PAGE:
SAN FRANCISCO (Reuters) - California Governor Jerry Brown and Mexican environmental officials signed a pact on Monday aimed at reducing greenhouse gas emissions, an agreement that could eventually expand the market for carbon credits.
The six-page memorandum of understanding calls for cooperation in developing carbon pricing systems and calls on the partners to explore ways to align those systems in the future.
“California can’t do it alone and with this new partnership with Mexico, we can make real progress on reducing dangerous greenhouse gases,” said Governor Brown.
California operates a carbon cap-and-trade system, which sets a hard limit on the carbon output from large businesses and requires them to either reduce emissions or purchase credits to meet the target. The state is on track to meet its goal of 1990 emissions levels by 2020.
California plans to link its nearly two-year-old market with a similar effort in the Canadian province of Quebec, but officials are eager to expand its reach further to keep carbon prices stable and enhance the program’s environmental impact.
Mexico is the world’s 11th largest emitter of greenhouse gases, with electricity generation accounting for the largest share of output, followed by transportation and industry.
In June 2012, then-President Felipe Calderon signed into law a goal to cut Mexico’s emissions 30 percent by 2020 from projected business-as-usual levels. Lawmakers last year implemented a modest carbon tax to help achieve the goal.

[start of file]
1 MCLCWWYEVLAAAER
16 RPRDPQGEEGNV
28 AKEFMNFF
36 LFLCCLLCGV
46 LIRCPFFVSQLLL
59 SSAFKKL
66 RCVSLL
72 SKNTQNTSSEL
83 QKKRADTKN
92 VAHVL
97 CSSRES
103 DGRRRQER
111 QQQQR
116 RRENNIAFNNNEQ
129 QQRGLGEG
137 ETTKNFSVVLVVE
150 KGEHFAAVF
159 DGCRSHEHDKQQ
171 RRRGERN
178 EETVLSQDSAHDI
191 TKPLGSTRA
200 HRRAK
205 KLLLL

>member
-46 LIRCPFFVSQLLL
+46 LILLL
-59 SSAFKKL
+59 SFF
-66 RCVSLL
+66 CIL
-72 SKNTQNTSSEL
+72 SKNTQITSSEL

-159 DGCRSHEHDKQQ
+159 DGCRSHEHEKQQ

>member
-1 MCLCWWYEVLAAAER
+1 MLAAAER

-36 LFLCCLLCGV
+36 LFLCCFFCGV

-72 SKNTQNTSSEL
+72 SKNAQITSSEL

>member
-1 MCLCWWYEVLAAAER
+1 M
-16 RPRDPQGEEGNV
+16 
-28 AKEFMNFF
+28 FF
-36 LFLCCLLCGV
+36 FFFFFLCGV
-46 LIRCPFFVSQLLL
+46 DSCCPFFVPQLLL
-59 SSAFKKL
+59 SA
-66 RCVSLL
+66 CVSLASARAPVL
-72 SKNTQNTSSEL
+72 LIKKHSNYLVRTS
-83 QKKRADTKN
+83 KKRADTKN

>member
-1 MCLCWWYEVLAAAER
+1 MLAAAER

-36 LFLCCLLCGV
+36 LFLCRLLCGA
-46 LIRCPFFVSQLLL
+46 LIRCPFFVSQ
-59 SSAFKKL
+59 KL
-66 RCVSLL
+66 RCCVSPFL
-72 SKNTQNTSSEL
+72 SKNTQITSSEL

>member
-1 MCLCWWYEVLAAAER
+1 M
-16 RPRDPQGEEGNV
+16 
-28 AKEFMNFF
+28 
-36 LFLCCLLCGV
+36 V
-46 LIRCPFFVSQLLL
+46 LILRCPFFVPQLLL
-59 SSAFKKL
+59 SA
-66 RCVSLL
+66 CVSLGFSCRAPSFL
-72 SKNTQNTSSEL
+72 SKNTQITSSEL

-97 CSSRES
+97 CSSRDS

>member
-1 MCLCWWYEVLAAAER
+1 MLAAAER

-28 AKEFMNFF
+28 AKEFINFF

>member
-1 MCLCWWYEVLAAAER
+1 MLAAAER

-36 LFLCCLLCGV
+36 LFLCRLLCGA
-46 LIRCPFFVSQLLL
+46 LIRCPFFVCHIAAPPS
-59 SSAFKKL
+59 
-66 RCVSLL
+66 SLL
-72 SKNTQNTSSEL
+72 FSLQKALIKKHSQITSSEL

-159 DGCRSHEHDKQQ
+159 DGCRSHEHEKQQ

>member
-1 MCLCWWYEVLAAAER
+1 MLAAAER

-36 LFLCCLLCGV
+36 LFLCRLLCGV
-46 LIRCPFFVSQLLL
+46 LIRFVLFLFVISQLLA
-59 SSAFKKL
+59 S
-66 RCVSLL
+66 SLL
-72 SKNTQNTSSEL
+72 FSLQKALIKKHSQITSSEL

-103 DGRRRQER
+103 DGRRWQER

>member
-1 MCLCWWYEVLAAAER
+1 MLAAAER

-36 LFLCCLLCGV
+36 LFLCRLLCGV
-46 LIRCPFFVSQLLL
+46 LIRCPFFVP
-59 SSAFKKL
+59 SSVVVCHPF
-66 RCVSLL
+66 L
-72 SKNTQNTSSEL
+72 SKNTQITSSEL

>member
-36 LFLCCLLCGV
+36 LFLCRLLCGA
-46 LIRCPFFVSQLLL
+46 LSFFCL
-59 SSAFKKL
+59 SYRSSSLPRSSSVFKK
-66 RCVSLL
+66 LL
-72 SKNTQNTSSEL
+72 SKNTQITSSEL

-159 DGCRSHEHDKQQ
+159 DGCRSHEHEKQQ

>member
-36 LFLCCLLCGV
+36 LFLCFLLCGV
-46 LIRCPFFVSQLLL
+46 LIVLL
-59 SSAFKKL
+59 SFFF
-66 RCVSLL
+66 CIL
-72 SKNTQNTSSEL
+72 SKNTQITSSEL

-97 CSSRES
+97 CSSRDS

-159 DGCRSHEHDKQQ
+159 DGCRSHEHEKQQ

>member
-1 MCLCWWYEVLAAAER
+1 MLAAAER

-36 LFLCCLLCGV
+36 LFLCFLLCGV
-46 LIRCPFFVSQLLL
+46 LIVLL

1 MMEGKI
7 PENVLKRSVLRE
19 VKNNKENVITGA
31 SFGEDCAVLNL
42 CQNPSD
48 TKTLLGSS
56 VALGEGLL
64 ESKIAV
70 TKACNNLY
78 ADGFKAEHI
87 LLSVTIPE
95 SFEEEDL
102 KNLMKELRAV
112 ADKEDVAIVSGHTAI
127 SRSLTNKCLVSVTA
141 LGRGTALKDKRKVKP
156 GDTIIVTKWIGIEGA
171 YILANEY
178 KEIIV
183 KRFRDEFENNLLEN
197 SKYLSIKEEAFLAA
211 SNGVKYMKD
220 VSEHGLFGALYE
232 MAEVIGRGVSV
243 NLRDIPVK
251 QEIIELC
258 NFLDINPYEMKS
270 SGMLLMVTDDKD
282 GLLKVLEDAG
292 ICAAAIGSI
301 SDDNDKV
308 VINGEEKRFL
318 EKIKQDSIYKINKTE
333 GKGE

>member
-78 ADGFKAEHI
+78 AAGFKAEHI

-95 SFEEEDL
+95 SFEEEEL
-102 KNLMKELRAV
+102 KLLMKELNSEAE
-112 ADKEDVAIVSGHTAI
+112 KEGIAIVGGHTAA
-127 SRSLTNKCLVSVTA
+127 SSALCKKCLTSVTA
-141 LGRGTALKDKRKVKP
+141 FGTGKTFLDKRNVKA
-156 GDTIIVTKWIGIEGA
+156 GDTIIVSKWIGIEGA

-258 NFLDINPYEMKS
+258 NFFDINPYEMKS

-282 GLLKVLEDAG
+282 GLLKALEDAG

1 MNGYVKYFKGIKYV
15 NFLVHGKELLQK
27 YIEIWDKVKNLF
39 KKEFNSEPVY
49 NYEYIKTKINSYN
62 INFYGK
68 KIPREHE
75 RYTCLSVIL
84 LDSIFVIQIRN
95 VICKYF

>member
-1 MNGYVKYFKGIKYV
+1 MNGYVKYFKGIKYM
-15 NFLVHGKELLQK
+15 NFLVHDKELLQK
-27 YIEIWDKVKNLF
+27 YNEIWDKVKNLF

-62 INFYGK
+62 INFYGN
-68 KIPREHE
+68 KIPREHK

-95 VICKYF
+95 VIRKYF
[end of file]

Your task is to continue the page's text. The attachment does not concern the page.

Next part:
“Mexico and California have a long and rich history of environmental cooperation, and recognize each other as strategic partners in coping with climate change challenges and protecting and preserving our natural resources,” said Rodolfo Lacy, undersecretary of Mexico’s Ministry of Environment and Natural Resources.
The agreement, which came on the first full day of Brown’s trade and investment mission to Mexico, also called for collaboration on fire emergency response along the shared 136-mile border, improving air quality, and strengthening fuel efficiency in vehicles, including trucks carrying freight.
Last year, the Brown Administration signed similar agreements with the governments of the Canadian province of British Columbia and the U.S. states of Oregon and Washington. None of those partners have yet implemented a law putting a price on carbon.
The administration also signed a pact with the leader of China’s National Development and Reform Commission that called for sharing information related to carbon trading, the first time China signed such an agreement with a U.S. state.
(This version of the story corrects paragraph 7 to clarify that Mexican lawmakers implemented a carbon tax last year, and not “are considering implementing” a carbon tax)
Reporting by Rory Carroll; Editing by David Gregorio